Migrant Workers speak to Equal Opportunities Commission: The plight of migrant domestic workers during the COVID-19 pandemic
Since the outbreak of COVID-19, there has been more discrimination faced by domestic workers. The media reported a case of immediate dismissal of a Filipino migrant domestic worker who arrived in Hong Kong with the rejection of accommodation arrangement by her employer for her quarantine. We have received as well cases of disability discrimination with the reason of COVID-19. The cases are mainly immediate dismissals due to worries of COVID-19. Some are unreasonable work and hygiene demand imposed on the domestic workers, e.g. an Indonesian domestic worker is ordered to clean toilets 15 times a day. Many are rejected to go out or to have day-offs by employers with the reason that the workers will be infected with COVID-19 if they go out on their day-offs.
Hong Kong government's compulsory quarantine policy is chaotic Live-in policy increases risks of infection
The FADWU has also got an enquiry from an MDW member whose employer is returning to Hong Kong with the family. They will undergo compulsory home quarantine as required. She has to work under the same roof and take care of the kids. She will feed the kids and take care of their bath. Physical close contacts with them are unavoidable. Another MDW member complains that her employer is returning to Hong Kong. Her employer's baby did not travel abroad, and thus it needs not to be in quarantine. However, the employer who is the mother, the baby and the MDW will all stay at the same home and cannot avoid close contact. All these situations and care work increase the risk of infections. MDWs are also responsible for going out to buy food for the employing families. The pubic health is under threat of infections as well.
Agents of change? Assessing Hong Kong employment agencies' compliance with the Code of Practice
After 1 year of implementation of 〈Code of Practice〉, did the employment agencies become more clean? Since Jan 2017, in the name of improving monitor mechanism to employment agencies, the labour department launched the 〈Code of Practice〉. In order to assess Hong Kong employment agencies compliance with CoP, sister of FADWU and KOBUMI formed a survey team, we interviewed 452 migrant domestic workers. Union sister have also conducted 18 secret recording at employment agencies, to investigate how much does employment agencies charge for agency fee.
Justice is borderless! High court gives green light to foreign domestic workers rights to testify with video calls.
High court ruled that even if foreign domestic workers have left Hong Kong, under certain conditions, they should be allowed to testify at Labour Tribunal hearings with Technology Court facilities, and be represented by unions.
An Outsider Living in Hong Kong
Nami was having her exam period at the Polytechnic University when I first interviewed her. We had 3 days before her final exam to review her 2 years’ experiences as an union organizer. She was 18 years old then, probably the youngest organizer in all HKCTU afflilated. She was one of the few organizers who love to show a smiling face and is optimistic. Having to deal with people as the job nature, she finds joy.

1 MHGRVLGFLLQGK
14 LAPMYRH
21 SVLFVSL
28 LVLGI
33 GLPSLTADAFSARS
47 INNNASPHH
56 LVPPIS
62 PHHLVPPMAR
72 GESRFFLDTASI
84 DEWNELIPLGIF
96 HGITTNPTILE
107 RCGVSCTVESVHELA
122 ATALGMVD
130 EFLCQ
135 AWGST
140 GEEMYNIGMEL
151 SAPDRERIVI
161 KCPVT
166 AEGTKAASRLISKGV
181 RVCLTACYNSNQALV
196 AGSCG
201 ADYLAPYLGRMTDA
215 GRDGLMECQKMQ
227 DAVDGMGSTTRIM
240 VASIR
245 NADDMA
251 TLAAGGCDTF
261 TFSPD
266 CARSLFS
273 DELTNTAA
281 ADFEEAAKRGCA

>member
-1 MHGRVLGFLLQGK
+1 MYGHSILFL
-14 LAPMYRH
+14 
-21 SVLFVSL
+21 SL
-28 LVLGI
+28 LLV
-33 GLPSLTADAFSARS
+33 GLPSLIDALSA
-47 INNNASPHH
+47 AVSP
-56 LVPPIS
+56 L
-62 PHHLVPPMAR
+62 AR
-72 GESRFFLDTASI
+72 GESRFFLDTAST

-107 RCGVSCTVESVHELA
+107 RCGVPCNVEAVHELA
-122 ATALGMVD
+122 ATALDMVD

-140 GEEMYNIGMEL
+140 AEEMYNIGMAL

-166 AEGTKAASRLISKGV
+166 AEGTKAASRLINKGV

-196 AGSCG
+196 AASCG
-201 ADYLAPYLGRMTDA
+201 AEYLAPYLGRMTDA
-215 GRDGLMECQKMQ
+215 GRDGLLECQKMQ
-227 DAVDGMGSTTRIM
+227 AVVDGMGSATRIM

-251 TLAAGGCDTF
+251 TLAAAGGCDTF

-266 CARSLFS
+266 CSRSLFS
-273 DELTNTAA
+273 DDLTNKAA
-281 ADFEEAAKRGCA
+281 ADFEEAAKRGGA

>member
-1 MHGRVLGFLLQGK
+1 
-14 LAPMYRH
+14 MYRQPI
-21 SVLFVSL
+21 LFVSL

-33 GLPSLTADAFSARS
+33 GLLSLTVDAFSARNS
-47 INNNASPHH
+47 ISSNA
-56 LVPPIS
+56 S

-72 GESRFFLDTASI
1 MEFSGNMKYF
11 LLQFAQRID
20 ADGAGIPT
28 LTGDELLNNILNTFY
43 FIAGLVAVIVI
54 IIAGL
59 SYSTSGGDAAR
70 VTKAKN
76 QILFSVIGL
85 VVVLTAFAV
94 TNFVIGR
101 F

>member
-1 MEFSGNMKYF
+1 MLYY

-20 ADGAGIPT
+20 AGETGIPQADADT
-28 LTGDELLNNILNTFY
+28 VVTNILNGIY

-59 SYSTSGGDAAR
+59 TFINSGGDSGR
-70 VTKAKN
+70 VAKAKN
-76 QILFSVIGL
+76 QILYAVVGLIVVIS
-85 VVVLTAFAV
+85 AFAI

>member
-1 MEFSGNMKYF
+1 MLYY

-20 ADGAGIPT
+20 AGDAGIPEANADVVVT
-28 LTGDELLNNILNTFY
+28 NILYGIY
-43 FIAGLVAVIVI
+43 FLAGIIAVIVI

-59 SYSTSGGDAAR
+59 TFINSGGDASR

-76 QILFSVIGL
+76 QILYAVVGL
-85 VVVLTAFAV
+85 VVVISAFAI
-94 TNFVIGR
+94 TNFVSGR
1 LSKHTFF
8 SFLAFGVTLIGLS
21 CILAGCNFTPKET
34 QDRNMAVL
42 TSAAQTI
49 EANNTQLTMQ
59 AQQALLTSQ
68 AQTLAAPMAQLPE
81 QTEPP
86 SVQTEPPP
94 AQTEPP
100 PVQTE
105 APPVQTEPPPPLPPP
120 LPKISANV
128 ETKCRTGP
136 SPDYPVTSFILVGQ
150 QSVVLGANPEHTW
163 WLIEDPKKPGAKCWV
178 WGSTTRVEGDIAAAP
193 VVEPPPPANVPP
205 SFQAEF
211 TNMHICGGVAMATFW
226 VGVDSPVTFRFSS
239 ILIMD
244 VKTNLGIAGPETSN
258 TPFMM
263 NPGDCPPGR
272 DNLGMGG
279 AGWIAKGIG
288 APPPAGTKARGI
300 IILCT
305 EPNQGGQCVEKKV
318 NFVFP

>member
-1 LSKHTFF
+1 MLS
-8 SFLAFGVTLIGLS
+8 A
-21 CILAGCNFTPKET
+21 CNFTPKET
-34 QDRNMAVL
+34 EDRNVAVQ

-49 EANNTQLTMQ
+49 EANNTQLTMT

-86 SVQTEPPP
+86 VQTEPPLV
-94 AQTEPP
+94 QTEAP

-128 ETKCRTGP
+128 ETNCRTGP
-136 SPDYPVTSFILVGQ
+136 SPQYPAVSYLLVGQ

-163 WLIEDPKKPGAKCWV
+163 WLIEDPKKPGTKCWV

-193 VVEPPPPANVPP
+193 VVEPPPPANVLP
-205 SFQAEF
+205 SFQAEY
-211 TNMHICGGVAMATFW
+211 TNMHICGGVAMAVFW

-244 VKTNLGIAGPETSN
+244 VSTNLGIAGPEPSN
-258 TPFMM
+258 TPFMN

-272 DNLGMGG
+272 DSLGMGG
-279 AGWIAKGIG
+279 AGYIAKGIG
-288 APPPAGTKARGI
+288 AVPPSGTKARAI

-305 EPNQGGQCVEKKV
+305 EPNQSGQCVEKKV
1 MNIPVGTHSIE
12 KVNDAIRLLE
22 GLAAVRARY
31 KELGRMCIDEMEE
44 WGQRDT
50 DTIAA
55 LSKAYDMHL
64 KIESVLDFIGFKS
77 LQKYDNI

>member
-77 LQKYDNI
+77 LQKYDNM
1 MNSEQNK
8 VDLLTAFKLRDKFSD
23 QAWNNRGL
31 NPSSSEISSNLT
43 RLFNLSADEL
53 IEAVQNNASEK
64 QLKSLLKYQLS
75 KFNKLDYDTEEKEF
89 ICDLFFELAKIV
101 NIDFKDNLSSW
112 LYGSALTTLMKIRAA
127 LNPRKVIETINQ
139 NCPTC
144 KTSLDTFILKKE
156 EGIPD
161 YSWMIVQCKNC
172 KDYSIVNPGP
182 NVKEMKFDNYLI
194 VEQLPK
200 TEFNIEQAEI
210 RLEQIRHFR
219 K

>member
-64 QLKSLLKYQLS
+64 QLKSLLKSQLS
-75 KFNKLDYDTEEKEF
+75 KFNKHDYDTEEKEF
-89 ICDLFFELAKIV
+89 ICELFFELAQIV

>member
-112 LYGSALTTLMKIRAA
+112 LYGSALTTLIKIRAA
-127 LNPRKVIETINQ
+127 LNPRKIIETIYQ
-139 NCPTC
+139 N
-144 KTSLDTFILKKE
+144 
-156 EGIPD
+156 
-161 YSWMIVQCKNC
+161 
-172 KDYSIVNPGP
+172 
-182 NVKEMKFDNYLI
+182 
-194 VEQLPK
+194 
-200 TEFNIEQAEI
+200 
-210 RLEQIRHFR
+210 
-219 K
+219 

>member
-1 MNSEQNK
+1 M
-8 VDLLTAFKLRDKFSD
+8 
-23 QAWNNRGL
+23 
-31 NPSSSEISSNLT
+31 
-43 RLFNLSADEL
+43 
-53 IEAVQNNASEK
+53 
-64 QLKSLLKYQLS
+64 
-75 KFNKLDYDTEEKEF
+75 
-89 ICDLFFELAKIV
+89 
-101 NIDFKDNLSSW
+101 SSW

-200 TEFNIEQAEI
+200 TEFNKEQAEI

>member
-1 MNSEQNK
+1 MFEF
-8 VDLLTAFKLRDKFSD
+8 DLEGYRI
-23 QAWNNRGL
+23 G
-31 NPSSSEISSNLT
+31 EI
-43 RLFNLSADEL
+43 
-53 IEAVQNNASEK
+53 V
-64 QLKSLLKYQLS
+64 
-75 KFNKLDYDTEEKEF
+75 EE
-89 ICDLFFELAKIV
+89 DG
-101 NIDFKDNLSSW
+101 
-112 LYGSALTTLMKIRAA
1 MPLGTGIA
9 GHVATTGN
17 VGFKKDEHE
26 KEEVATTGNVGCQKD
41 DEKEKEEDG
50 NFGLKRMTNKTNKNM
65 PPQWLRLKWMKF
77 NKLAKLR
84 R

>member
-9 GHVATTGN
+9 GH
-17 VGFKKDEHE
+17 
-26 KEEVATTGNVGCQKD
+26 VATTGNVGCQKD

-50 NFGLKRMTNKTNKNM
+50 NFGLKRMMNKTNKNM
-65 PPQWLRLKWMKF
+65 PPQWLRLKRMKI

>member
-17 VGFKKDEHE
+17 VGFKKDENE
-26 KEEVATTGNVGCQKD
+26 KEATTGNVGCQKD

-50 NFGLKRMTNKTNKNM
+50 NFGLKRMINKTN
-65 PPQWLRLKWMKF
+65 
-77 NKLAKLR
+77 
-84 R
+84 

Human Trafficking: Close and Often Enough
On 1 August, HKCTU was invited to join a press conference, together with human rights lawyer Patricia Ho, organizations which are concerned about migrant domestic helpers’ rights and human trafficking, to inform the public about human trafficking in Hong Kong.
Between a Rock and a Hard Place - Philippine and Hong Kong governments fail to stop agencies - from charging migrant domestic workers illegal fees
Filipino migrant domestic workers are charged illegal fees by unscrupulous employment agencies in both the Philippines and Hong Kong. The practice is widespread and government systems to prevent such illegal activities are not fit for purpose. As a result, many migrant domestic workers have little choice but to pay these exorbitant fees and are heavily indebted, making it difficult to leave exploitative and abusive employers.
Between a Rock and a Hard Place, a report and short documentary film published today by the Progressive Labor Union of Domestic Workers - Hong Kong (PLUDWHK) and Hong Kong Federation of Asian Domestic Workers Union (FADWU), documents the illegal activities of employment agencies in the Philippines and Hong Kong, and the failure of both governments to protect the rights of Filipino migrant domestic workers.
"Our research clearly demonstrates that significant numbers of agencies are systematically charging Filipino migrant domestic workers fees well in excess of the legal maximum. Yet despite this, very few are ever charged and prosecuted in the Philippines or Hong Kong," said Shiella Estrada, Chair of the PLUDW-HK.
Respect Migrant Workers’ Contributions Fight for Migrant Workers’ Rights
The International Migrants Day (Dec. 18th) this year, also marks the 25th Anniversary of the rectification of the “International Convention on the Protection of the Rights of All Migrant Workers and Members of Their Families” (alas International Migrants Convention). Thus, we took to the streets to various consulate generals in order to fight for the rights of 300,000 foreign domestic workers in Hong Kong. We urge the government to introduce regulatory measures to prevent excessive agency fee and eliminate all discriminatory policies against foreign domestic workers.